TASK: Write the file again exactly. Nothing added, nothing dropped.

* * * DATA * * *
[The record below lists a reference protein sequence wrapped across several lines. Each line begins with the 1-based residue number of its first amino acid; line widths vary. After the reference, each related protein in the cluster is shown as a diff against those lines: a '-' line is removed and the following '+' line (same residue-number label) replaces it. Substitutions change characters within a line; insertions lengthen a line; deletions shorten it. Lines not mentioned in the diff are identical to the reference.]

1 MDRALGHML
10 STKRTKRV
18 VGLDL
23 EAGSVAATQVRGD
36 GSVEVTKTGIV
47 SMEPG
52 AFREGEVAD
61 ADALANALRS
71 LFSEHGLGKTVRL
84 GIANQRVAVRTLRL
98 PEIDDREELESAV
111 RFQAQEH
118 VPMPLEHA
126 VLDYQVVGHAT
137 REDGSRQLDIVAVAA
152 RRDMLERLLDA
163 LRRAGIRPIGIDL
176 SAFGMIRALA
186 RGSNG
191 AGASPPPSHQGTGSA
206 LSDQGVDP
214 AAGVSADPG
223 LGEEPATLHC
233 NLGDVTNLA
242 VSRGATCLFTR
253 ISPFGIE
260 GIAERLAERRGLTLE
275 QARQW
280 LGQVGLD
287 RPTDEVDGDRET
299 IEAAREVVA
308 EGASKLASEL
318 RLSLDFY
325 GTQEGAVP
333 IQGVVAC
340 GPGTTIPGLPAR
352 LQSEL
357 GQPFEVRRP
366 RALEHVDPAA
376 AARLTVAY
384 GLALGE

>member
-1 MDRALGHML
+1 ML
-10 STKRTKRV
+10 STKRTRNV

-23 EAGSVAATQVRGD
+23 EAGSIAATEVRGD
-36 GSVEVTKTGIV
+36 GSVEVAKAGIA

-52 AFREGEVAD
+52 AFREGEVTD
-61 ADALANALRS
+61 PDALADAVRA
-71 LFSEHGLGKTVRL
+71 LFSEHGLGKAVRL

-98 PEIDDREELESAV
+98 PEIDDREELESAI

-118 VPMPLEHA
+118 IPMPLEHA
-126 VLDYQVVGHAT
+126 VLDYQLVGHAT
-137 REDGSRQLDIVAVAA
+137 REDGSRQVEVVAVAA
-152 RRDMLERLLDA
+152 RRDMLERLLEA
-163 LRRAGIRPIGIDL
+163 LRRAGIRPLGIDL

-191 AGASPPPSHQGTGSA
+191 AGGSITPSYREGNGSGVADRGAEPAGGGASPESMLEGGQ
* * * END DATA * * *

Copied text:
[The record below lists a reference protein sequence wrapped across several lines. Each line begins with the 1-based residue number of its first amino acid; line widths vary. After the reference, each related protein in the cluster is shown as a diff against those lines: a '-' line is removed and the following '+' line (same residue-number label) replaces it. Substitutions change characters within a line; insertions lengthen a line; deletions shorten it. Lines not mentioned in the diff are identical to the reference.]

1 MDRALGHML
10 STKRTKRV
18 VGLDL
23 EAGSVAATQVRGD
36 GSVEVTKTGIV
47 SMEPG
52 AFREGEVAD
61 ADALANALRS
71 LFSEHGLGKTVRL
84 GIANQRVAVRTLRL
98 PEIDDREELESAV
111 RFQAQEH
118 VPMPLEHA
126 VLDYQVVGHAT
137 REDGSRQLDIVAVAA
152 RRDMLERLLDA
163 LRRAGIRPIGIDL
176 SAFGMIRALA
186 RGSNG
191 AGASPPPSHQGTGSA
206 LSDQGVDP
214 AAGVSADPG
223 LGEEPATLHC
233 NLGDVTNLA
242 VSRGATCLFTR
253 ISPFGIE
260 GIAERLAERRGLTLE
275 QARQW
280 LGQVGLD
287 RPTDEVDGDRET
299 IEAAREVVA
308 EGASKLASEL
318 RLSLDFY
325 GTQEGAVP
333 IQGVVAC
340 GPGTTIPGLPAR
352 LQSEL
357 GQPFEVRRP
366 RALEHVDPAA
376 AARLTVAY
384 GLALGE

>member
-1 MDRALGHML
+1 ML
-10 STKRTKRV
+10 STKRTRNV

-23 EAGSVAATQVRGD
+23 EAGSIAATEVRGD
-36 GSVEVTKTGIV
+36 GSVEVAKAGIA

-52 AFREGEVAD
+52 AFREGEVTD
-61 ADALANALRS
+61 PDALADAVRA
-71 LFSEHGLGKTVRL
+71 LFSEHGLGKAVRL

-98 PEIDDREELESAV
+98 PEIDDREELESAI

-118 VPMPLEHA
+118 IPMPLEHA
-126 VLDYQVVGHAT
+126 VLDYQLVGHAT
-137 REDGSRQLDIVAVAA
+137 REDGSRQVEVVAVAA
-152 RRDMLERLLDA
+152 RRDMLERLLEA
-163 LRRAGIRPIGIDL
+163 LRRAGIRPLGIDL

-191 AGASPPPSHQGTGSA
+191 AGGSITPSYREGNGSGVADRGAEPAGGGASPESMLEGGQ